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I've recently become a convert to object-oriented persistence modules. Specifically, I use Class::DBI, though there are others which are good. One of the many benefits of these modules is, when used properly, they allow for greater decoupling of code from the specific database implementation. For example, consider the following SQL:

my $cmd_ins = <<"END_SQL"; INSERT INTO product_metadata (desc, abbrv, prdct_id) VALUES (?, ?, ?) END_SQL

Later, as the programmer realizes that the field names in the database are not very desriptive, she thinks to change them to description, abbreviation, and product_id. This makes it easier to see what's happening in the database, but also forces her to change her code in every spot where this table is referenced.

As an alternative, I do something like the following:

my %column_map = ( description => 'desc', abbreviation => 'abbrv', product_id => 'prdct_id' );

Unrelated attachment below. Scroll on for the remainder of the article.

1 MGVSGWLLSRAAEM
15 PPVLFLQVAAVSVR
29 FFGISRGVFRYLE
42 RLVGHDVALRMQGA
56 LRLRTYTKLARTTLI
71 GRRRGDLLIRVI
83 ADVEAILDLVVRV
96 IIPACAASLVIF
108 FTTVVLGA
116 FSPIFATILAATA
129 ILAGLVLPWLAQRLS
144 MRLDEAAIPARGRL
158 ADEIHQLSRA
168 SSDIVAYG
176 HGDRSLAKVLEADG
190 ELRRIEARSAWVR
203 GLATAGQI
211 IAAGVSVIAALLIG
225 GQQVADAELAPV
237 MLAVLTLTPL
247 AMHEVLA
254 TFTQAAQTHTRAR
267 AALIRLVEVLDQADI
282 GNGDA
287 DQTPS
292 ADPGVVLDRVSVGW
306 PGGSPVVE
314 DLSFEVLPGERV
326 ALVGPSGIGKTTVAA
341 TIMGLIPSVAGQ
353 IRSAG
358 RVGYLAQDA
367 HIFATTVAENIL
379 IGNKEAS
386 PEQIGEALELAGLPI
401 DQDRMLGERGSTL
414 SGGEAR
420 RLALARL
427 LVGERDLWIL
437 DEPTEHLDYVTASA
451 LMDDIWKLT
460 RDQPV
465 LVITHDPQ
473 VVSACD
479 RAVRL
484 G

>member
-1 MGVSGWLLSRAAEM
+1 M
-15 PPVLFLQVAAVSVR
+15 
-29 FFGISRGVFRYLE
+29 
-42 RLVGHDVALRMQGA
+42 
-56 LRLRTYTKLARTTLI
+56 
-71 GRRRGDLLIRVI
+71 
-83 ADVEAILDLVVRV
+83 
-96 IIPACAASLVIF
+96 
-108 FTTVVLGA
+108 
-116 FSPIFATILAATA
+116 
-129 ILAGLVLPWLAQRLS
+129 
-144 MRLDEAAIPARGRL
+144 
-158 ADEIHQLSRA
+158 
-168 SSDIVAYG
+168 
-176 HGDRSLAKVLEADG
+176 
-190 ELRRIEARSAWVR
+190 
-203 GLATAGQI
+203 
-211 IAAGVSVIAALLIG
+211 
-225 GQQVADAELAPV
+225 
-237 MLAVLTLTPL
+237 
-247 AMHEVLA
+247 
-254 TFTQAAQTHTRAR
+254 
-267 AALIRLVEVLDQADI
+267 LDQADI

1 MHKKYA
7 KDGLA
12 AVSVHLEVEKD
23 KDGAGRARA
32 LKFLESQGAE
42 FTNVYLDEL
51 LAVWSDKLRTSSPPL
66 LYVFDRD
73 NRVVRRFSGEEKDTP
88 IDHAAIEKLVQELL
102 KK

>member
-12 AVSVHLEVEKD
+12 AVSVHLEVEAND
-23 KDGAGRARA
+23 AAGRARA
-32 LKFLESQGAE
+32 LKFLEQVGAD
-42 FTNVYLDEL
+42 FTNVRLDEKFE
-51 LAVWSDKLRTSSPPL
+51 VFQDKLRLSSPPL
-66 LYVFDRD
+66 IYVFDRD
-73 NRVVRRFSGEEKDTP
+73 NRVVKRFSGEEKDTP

Then, when I create an object that is persistent in the database, I use this mapping to map my desired accessor names to column names. Outside of the object, code relies on the accessor names and if I need to change the database column names, I just change them in %column_map and my code still works.

While you are probably well into your project, this could save you much grief in the future, particularly in projects where you are developing your database at the same time as you develop the code. For a more complete explanation of this, see my response at


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In reply to Re: sql query subroutine check by Ovid
in thread sql query subroutine check by maksl

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